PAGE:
Transfer learning, a tested machine learning technique and pre-trained language models provide promising opportunities to overcome these challenges. 

Let us try to get an understanding of these aspects of NLP before we get into the details on the Cross lingual Language models.  

Language Models are essential components in Multilingual NLP Tasks:

Language models form the basis for any NLP task. Any cross lingual language model begins with the development of a well-trained language model in the source language. The primary objective of a  language model is to predict the next word, given the previous word. The language model in course of its training is able to acquire capabilities that can be applied to other downstream NLP tasks like translation, sentiment analysis, voice recognition etc.. This is because the model is able to understand the semantics – the grammatical structure and rules of the language along with the context – the general understanding of words in different contexts. 

Eg :
 ‘It’s cloudy today’ .
‘ She was at cloud nine’. 

The word cloud means different things in the two contexts and a well-trained language model should be able to differentiate between these two and predict words accordingly.

Transfer Learning expedite proliferation of NLP in other languages  :

NLP tasks require large amounts of time and effort to achieve the desired objectives and accuracy. Since most of the research is done in  English, NLP capabilities can be transferred to other languages with the help of the transfer learning approach.

Transfer learning is the process of training a generalised model on a large dataset and fine-tuning this model to perform any downstream tasks. This reduces the time and effort required to train a model from scratch.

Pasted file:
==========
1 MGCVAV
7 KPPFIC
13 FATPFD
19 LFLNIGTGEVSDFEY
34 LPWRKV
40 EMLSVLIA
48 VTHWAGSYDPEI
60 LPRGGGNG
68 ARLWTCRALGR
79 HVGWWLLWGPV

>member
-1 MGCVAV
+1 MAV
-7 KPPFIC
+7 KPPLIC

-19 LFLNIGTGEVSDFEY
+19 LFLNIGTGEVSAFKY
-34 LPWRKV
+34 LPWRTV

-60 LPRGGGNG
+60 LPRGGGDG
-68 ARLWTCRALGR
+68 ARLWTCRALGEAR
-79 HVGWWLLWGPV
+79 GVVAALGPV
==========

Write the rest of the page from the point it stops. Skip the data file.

In NLP, pretraining enables a language model to capture various aspects of the language, including semantics and context as discussed earlier. This Generalized language model can then be fine tuned to perform downstream tasks like sentiment analysis through the transfer learning approach. This approach was successfully implemented in ULMFiT where the language model pre-trained on WikiText dataset was fine tuned to IMDB dataset. The final classifier trained on 100 labelled data was able to achieve the same level of performance as of an conventional model trained on 10000 labelled data.  


Let us now look at how cross lingual language models are developed by the transfer learning approach.

An Overview of Cross Lingual Language Models  :

A cross-lingual language model trains on multiple languages simultaneously. Some of the cross lingual language models include:

  • mBERT – The multilingual BERT which was developed by Google Research team in June 2019
  • XLM – Cross lingual Model developed by Facebook AI which is an improvisation over mBERT
  • Multifit – A QRNN based model developed by Fast.Ai that addresses challenges faced by low resource language models


BERT is a transformer based NLP model which is trained to predict a masked word – this is referred to as Masked Language Modelling. BERT is trained with randomly masked input of words/sentences and the model learns to predict the masked word and contiguous sentences in a language. By way of training on a massive dataset BERT produces representations that can be used in downstream NLP tasks like classification.